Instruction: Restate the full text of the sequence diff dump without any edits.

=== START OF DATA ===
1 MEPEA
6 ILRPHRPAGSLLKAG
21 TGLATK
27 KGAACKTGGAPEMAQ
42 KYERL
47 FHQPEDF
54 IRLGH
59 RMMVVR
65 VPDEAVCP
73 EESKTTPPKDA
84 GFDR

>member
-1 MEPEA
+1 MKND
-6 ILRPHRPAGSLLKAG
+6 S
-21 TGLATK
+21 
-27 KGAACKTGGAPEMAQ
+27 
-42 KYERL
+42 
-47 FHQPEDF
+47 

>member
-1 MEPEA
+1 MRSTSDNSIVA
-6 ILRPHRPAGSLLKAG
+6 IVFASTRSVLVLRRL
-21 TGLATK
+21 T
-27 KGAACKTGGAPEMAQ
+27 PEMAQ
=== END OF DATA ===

1 MEPEA
6 ILRPHRPAGSLLKAG
21 TGLATK
27 KGAACKTGGAPEMAQ
42 KYERL
47 FHQPEDF
54 IRLGH
59 RMMVVR
65 VPDEAVCP
73 EESKTTPPKDA
84 GFDR

>member
-1 MEPEA
+1 MKND
-6 ILRPHRPAGSLLKAG
+6 S
-21 TGLATK
+21 
-27 KGAACKTGGAPEMAQ
+27 
-42 KYERL
+42 
-47 FHQPEDF
+47 

>member
-1 MEPEA
+1 MRSTSDNSIVA
-6 ILRPHRPAGSLLKAG
+6 IVFASTRSVLVLRRL
-21 TGLATK
+21 T
-27 KGAACKTGGAPEMAQ
+27 PEMAQ